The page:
In general you should be very careful not to mix up exceptions with errors. Actually, an unhandled exception is an error.

1 Implementation

The great thing about Haskell is that it is not necessary to hard-wire the exception handling into the language. Everything is already there to implement the definition and handling of exceptions nicely.

See the implementation in
Control.Monad.Error
(and please, excuse the misleading name for now).

There is an old dispute between C++ programmers on whether exceptions or error return codes are the right way. Also Niklaus Wirth considered exceptions to be the reincarnation of GOTO and thus omitted them in his languages. Haskell solves the problem a diplomatic way: Functions return error codes, but the handling of error codes does not uglify the calling code.

First we implement exception handling for non-monadic functions. Since no IO functions are involved, we still cannot handle exceptional situations induced from outside the world, but we can handle situations where it is unacceptable for the caller to check a priori whether the call can succeed.

data Exceptional e a =
     Success a
   | Exception e
   deriving (Show)
 
instance Monad (Exceptional e) where
   return              =  Success
   Exception l >>= _   =  Exception l
   Success  r  >>= k   =  k r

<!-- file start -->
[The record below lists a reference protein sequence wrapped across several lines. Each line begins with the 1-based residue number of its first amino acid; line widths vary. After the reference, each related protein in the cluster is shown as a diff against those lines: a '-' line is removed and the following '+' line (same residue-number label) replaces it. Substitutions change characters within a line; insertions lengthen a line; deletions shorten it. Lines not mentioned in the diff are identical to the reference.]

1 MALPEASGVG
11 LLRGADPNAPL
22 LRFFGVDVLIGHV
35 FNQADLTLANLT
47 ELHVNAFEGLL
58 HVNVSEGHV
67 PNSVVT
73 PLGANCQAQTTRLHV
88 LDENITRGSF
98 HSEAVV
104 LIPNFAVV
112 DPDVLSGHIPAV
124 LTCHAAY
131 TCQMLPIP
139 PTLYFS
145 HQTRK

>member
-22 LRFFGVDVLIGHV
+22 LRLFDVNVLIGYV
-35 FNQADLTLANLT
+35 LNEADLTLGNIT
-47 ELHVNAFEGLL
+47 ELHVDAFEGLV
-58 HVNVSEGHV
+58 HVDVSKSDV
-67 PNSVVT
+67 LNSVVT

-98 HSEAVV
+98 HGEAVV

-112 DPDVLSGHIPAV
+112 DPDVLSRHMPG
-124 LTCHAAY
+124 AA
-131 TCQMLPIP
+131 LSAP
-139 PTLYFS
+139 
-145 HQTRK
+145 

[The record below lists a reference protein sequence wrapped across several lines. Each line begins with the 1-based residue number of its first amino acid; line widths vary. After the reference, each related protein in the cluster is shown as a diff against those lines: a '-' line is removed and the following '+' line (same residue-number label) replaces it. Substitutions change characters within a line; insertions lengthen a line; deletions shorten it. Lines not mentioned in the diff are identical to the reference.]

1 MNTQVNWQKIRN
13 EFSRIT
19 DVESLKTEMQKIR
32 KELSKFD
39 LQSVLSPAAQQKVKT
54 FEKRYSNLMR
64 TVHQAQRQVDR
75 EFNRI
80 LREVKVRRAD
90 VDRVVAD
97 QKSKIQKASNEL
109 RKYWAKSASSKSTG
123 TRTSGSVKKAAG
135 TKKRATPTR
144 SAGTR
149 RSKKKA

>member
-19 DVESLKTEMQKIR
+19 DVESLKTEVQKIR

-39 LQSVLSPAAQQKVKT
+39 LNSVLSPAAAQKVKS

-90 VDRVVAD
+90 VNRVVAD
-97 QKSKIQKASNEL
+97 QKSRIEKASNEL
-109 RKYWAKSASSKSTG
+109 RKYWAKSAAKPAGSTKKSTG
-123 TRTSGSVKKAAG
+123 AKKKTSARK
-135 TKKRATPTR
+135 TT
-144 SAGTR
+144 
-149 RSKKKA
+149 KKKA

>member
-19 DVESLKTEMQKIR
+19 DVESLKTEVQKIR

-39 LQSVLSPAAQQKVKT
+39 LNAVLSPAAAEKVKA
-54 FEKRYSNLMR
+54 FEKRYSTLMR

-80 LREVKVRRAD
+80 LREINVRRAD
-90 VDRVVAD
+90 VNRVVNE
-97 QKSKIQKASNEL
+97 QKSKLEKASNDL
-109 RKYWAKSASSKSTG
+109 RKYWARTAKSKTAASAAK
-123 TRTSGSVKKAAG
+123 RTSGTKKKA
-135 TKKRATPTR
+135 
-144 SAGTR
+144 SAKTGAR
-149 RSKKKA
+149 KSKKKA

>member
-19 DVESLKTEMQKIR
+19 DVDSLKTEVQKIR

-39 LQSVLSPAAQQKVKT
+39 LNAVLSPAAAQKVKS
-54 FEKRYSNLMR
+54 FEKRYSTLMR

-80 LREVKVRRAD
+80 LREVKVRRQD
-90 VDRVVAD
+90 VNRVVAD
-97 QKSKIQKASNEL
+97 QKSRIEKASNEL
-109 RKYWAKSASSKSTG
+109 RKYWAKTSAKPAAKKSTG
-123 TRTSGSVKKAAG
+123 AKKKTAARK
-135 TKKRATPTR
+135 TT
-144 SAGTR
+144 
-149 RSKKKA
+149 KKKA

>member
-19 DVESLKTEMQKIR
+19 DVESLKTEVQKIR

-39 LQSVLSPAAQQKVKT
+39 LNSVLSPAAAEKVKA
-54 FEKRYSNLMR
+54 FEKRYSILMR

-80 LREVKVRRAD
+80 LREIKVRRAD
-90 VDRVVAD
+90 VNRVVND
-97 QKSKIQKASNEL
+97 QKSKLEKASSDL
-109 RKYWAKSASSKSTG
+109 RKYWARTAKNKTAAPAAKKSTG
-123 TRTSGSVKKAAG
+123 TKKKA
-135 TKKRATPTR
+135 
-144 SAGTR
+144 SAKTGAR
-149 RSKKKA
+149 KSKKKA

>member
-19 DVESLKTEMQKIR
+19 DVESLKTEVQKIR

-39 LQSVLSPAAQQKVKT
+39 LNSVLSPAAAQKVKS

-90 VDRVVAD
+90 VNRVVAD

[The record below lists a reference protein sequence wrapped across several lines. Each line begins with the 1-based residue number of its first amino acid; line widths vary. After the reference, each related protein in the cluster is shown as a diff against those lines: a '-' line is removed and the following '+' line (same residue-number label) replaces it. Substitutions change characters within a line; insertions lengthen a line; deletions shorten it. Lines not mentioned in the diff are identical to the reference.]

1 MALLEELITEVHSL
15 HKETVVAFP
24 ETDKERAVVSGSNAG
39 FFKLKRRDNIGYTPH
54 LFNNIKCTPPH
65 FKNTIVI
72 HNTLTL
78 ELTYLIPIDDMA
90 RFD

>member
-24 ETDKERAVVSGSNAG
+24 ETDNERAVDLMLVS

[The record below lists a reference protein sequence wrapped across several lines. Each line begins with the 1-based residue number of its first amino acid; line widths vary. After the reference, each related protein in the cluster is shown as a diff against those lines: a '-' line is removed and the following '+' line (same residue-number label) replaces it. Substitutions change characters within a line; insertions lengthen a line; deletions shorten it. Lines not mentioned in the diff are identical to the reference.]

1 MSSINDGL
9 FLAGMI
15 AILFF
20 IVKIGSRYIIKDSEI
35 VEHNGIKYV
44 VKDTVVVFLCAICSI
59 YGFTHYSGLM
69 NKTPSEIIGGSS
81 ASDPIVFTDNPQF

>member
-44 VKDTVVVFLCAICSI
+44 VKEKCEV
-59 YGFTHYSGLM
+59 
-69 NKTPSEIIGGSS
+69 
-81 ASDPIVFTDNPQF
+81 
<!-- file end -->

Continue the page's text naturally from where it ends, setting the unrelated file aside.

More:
throw :: e -> Exceptional e a
throw = Exception
 
catch :: Exceptional e a -> (e -> Exceptional e a) -> Exceptional e a
catch (Exception  l) h = h l
catch (Success r)    _ = Success r

Now we extend this to monadic functions.

This is not restricted to IO, but may be used immediately also for non-deterministic algorithms implemented with the
List
monad.
newtype ExceptionalT e m a =
   ExceptionalT {runExceptionalT :: m (Exceptional e a)}
 
instance Monad m => Monad (ExceptionalT e m) where
   return   =  ExceptionalT . return . Success
   m >>= k  =  ExceptionalT $
      runExceptionalT m >>= \ a ->
         case a of
            Exception e -> return (Exception e)
            Success   r -> runExceptionalT (k r)
 
throwT :: Monad m => e -> ExceptionalT e m a
throwT = ExceptionalT . return . Exception
 
catchT :: Monad m =>
   ExceptionalT e m a -> (e -> ExceptionalT e m a) -> ExceptionalT e m a
catchT m h = ExceptionalT $
   runExceptionalT m >>= \ a ->
      case a of
         Exception l -> runExceptionalT (h l)
         Success   r -> return (Success r)
 
bracketT :: Monad m =>
   ExceptionalT e m h ->
   (h -> ExceptionalT e m ()) ->
   (h -> ExceptionalT e m a) ->
   ExceptionalT e m a
bracketT open close body =
   open >>= (\ h ->
      ExceptionalT $
         do a <- runExceptionalT (body h)
            runExceptionalT (close h)
            return a)


Here are some examples for typical IO functions with explicit exceptions.

data IOException =
     DiskFull
   | FileDoesNotExist
   | ReadProtected
   | WriteProtected
   | NoSpaceOnDevice
   deriving (Show, Eq, Enum)
 
open :: FilePath -> ExceptionalT IOException IO Handle
 
close :: Handle -> ExceptionalT IOException IO ()
 
read :: Handle -> ExceptionalT IOException IO String
 
write :: Handle -> String -> ExceptionalT IOException IO ()
 
readText :: FilePath -> ExceptionalT IOException IO String
readText fileName =
   bracketT (open fileName) close $ \h ->
      read h

Finally we can escape from the Exception monad if we handle the exceptions completely.

main :: IO ()
main =
   do result <- runExceptionalT (readText "test")
      case result of
         Exception e -> putStrLn ("When reading file 'test' we encountered exception " ++ show e)
         Success x -> putStrLn ("Content of the file 'test'\n" ++ x)


2 Implementation

3 See also